Kevin Durant has turned another NBA free agency extravaganza on its heels. Last weekend, Durant elected to leave the Golden State Warriors and join Kyrie Irving with the Brooklyn Nets.
Durant left the Warriors unceremoniously. An Achilles injury in the NBA Finals coupled with reports surrounding the reasoning for his exit clouded his announcement. Those reports ranged from his supposed disdain for Steve Kerr, the Draymond Green spat from earlier in the season, and his insecurity on how the organization regarded Steph Curry.
As a way to save face, the Warriors’ front office brass has put together a brilliant proposition. To reward Durant for his time in the Bay Area, owner Joe Lacob announced the team’s intention to retire his No. 35 jersey number.
While the Warriors’ good deed sounds great in theory, the Warriors should re-think this. Evidently, Durant didn’t feel appreciated by a team that granted him everything he claimed he wished for. A great support system in a team, a coach who preached ball movement, and a culture that was strong.
If the reports are accurate that Durant wanted the validation Curry received and for Kerr to acknowledge his gifts, why should the Warriors bend over backward again to accommodate Durant?
What Durant did with the Warriors will forever be remembered. He helped the Warriors continue to tilt the league on its axis, forcing teams to re-think how they conceive their rosters. He, Curry, Klay Thompson, and Draymond Green terrorized teams, especially when they were locked in. And if the basketball gods didn’t bestow the injury bug on the Warriors this past postseason, it’s very likely that Durant and company would have accomplished a three-peat.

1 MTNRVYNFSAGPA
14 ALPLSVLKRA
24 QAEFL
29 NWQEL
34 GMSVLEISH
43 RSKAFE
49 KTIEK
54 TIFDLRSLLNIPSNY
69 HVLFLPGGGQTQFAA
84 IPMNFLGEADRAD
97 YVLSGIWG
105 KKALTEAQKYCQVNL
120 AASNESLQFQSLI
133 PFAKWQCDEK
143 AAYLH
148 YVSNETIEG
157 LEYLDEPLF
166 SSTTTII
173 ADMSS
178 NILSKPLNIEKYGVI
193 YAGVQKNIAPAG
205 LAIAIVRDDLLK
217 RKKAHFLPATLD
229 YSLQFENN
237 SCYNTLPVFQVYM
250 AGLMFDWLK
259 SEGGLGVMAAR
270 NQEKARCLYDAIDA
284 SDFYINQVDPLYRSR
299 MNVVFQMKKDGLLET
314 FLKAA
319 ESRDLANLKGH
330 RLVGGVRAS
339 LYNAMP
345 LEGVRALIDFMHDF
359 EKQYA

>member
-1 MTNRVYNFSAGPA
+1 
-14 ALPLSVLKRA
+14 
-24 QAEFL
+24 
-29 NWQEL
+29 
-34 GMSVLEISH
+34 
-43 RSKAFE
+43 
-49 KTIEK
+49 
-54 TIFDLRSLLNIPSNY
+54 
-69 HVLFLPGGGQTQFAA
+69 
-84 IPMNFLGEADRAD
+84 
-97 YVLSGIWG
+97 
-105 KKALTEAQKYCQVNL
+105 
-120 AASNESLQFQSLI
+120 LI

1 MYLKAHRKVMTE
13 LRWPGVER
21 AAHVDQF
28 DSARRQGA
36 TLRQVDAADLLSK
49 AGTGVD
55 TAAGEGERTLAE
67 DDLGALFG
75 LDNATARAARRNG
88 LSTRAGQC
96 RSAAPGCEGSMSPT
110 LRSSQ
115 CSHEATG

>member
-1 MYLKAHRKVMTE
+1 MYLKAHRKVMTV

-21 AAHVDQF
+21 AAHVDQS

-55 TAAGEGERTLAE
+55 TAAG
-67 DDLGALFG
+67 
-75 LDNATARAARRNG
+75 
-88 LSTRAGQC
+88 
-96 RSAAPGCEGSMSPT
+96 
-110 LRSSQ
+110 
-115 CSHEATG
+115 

But it wasn’t enough for Durant. And it appears that the reasons he gave three years ago were just a smoke screen for his true intentions of the Warriors caving to his talents instead blending into the Warriors culture.
If Bob Meyers and Joe Lacob think about this, they should realize it’s best to put the Durant saga behind them. Their focus should be to continue to build the legacies of the players who have bought into the ethos of the Golden State culture. When Curry, Thompson, Green, and even Shaun Livingston and Andre Iguodala retire, their jersey’s should be in the rafters. While Durant was a Warrior by technicalities, he was never of the Warriors.
It isn’t Curry’s fault Durant wanted to forge a strong bond with him: those type of relationships come organically. It also isn’t Kerr’s fault that Durant led them astray for why he wanted to join the Warriors. Durant assumed the Warriors would focus the offense around him and not Curry. But as Durant found out what the world already knew, the Warriors were and will always be Curry’s team. And Durant couldn’t take the heat as his true intentions were exposed, so he left.
The Warriors front office shouldn’t feel bad about anything that transpired. They can get back to the ways that made them such a power in the first place: playing with joy and selflessness. With Durant on the court, they exhibited their signature ball movement. But they also had to accommodate for Durant on the floor. This meant more isolation plays and post-ups for their near-seven foot wing. When it worked, it worked, but it often disrupted the flow of the team’s offense.
This is what makes Durant’s reasoning for his departure so baffling. But also more reason why the Warriors shouldn’t attempt to appease Durant to ease the departure when they’ve already accommodated enough during his three seasons there.
Of course, Durant did great things for Golden State during his time there. But a jersey retirement should only be fit for Warriors players who completely bought in. It’s become apparent Durant never did.